Hollis wanted to say Ew, but Landon was so confident that he didn’t even bother to turn around and look at her while he made his proclamation. Instead, he just glared at her through the rearview mirror, his gray eyes daring her to contradict him.

Hollis sighed and looked away. She finished the last bit of her ice cream.

“What he means is some of this comes with the territory, unfortunately.” Chris pulled up in front of Hollis’s house, parallel parking behind her mom’s car. In the glow of the streetlight, his frizzy blond hair haloed as he shook his head. “The game’s just like that.”

Hollis wanted to believe he was wrong. She wanted to believe that the game her boyfriend loved enough to spend every Friday night standing her up for wasn’t just like that. She didn’t want to think that in order to share this interest—to make the most of their senior year together, to finally, really fit with the boys in a lasting way—she would have to be like that herself. Like Maxx, with his anachronistic bass guitar and dubious understanding of consent. Or like Axtar, with her bad attitude and knowing glances.

If the game really was just like that, Hollis didn’t want to think about what that said about Chris. About her. Her soft serve sat uneasy in her stomach, and she suddenly felt much colder than ice cream should have made her.

“Yeah,” she said, gritting her teeth against the chill. “Maybe you’re right.”

“I usually am,” Landon said.

“Here, let me let you out,” Chris said, unbuckling and opening the door. He folded his seat forward, and Hollis scrambled out.

In the hot night air, they stood eye to eye, looking at each other like they were waiting for something. The welcome sign for their neighborhood glinted over Chris’s shoulder, the E of its mosaic-tile EASTSIDE changed by time or vandalism to an L so that it felt like all of Last Side was waiting for something too.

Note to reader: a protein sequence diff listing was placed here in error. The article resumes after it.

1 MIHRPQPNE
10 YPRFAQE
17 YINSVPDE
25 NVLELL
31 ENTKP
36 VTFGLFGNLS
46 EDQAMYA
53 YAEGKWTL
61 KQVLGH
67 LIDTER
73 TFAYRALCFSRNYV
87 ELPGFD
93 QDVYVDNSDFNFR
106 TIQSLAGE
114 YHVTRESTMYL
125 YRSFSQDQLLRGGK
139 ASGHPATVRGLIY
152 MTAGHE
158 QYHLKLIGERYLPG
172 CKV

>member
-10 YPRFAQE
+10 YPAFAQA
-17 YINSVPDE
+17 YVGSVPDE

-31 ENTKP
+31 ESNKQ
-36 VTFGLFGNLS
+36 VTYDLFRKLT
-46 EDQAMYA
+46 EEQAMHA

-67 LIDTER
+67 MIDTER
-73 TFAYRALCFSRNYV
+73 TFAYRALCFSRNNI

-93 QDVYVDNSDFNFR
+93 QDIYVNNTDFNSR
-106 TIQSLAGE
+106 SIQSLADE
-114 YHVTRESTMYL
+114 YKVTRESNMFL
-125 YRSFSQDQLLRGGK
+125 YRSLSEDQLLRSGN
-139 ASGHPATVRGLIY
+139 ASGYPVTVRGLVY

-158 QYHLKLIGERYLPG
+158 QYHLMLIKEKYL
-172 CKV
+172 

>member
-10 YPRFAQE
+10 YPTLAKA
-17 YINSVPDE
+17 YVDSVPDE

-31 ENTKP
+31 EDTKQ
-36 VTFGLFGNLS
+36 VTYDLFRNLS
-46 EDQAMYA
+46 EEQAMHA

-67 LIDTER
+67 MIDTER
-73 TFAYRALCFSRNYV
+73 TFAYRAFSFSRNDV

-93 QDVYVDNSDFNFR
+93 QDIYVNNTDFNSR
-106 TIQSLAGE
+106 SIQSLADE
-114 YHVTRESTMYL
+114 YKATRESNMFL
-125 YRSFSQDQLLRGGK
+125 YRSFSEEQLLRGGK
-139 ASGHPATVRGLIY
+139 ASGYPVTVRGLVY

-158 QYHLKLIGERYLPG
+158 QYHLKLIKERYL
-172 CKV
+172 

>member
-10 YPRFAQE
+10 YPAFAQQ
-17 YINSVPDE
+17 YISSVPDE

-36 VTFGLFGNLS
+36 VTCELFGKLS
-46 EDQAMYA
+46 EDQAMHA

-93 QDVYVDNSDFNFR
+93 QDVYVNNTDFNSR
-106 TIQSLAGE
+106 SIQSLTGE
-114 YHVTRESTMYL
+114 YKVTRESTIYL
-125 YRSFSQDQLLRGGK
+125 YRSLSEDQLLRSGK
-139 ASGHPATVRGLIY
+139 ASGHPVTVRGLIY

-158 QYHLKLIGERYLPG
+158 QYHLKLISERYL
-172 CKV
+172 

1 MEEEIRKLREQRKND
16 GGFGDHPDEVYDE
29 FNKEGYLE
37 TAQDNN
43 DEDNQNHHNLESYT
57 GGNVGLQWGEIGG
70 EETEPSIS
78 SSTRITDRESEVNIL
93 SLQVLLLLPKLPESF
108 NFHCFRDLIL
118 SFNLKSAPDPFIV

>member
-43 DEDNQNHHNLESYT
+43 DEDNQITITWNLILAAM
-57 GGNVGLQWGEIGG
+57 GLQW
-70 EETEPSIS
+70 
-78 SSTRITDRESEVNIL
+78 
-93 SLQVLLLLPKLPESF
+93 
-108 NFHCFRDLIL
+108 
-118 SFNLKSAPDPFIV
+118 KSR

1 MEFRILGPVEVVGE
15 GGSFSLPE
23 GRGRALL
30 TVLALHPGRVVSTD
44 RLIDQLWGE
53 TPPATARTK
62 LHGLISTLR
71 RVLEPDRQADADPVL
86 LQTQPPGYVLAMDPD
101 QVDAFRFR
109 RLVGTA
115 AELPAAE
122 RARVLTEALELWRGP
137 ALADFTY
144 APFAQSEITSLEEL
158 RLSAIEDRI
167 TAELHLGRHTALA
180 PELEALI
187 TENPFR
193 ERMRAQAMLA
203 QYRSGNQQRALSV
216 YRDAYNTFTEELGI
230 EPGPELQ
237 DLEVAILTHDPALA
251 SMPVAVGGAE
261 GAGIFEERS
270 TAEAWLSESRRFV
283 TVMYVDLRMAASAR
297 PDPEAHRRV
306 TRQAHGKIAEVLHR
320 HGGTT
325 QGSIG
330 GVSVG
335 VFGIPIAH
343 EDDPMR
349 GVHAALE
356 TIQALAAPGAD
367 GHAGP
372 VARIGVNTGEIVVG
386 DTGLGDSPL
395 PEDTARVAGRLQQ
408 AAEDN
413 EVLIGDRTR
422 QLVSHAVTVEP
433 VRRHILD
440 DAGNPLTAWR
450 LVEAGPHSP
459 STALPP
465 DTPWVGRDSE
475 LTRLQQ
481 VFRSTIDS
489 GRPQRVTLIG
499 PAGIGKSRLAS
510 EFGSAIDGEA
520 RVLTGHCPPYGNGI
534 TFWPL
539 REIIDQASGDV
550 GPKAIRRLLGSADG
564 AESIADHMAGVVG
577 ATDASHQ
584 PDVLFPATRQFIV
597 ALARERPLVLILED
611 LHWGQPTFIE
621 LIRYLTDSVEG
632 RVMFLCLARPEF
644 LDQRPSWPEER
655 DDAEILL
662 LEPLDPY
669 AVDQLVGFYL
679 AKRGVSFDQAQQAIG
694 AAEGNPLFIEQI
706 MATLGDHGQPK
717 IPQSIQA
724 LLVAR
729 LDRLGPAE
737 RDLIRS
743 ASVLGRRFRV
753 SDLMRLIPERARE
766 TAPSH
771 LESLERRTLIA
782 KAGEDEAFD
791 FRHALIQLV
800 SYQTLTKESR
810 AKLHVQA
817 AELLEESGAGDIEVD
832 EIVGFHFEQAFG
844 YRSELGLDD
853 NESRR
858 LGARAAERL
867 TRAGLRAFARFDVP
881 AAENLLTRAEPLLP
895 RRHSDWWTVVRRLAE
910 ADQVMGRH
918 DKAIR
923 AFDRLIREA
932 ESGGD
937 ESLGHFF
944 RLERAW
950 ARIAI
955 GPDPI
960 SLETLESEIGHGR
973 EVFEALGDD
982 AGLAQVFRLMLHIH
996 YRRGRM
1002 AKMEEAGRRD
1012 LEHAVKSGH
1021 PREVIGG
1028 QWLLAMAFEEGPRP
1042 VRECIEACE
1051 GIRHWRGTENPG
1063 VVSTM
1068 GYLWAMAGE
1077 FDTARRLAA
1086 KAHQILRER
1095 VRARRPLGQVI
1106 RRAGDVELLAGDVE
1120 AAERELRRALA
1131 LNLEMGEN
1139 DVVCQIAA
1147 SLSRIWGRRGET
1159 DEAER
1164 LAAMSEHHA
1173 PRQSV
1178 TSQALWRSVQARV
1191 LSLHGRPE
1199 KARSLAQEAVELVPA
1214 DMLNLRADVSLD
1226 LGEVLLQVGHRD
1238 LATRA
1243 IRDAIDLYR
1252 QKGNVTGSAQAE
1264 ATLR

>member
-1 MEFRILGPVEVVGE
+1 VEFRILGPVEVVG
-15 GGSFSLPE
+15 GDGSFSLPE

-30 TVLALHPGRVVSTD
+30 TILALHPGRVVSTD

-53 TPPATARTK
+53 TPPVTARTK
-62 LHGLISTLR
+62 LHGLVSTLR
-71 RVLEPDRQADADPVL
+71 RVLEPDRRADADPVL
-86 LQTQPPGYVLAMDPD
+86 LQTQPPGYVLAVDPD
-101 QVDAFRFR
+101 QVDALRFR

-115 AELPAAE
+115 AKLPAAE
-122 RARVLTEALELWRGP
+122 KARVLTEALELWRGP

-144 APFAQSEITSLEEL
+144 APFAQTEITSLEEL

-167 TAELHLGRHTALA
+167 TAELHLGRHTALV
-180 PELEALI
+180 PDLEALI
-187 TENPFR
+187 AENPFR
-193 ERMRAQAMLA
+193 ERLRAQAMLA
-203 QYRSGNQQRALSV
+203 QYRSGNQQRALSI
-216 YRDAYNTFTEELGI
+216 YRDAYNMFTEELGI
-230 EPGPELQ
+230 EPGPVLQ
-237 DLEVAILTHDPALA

Chris was the first to move, leaning forward and pulling Hollis into a lopsided hug. From the front seat of the car, Landon hollered a long “Woooooooo.”

Hollis rolled her eyes, but she wrapped her arms around Chris’s waist. Like the rest of him, it was neither thin nor stocky but somewhere in between. For a moment, she stayed there, her head hovering just over Chris’s shoulder, her nose twitching when his wispy blond hair tickled it, trying to muster up the courage to ask.

It was a long shot, and she knew it. Still, she asked it in a whisper so Landon couldn’t hear—and so Chris could—how much she wanted it.

“Are you sure I can’t play S&S with you on Friday?” The words were small on her tongue. “I know the rules now, and I promise I won’t mess up.”

The effect was immediate. Chris pulled away, cocking his head so the frizz of his blond hair poufed to one side. Around them, the cramped car-lined streets pressed in, watching as closely as Landon was from the front seat.

“You know I can’t make that happen, Hol,” he said. “The rules are the rules.”

“I know, I know.” And she did. Her heart still sank as she looked down at her feet. “It would just make it so much easier to play.”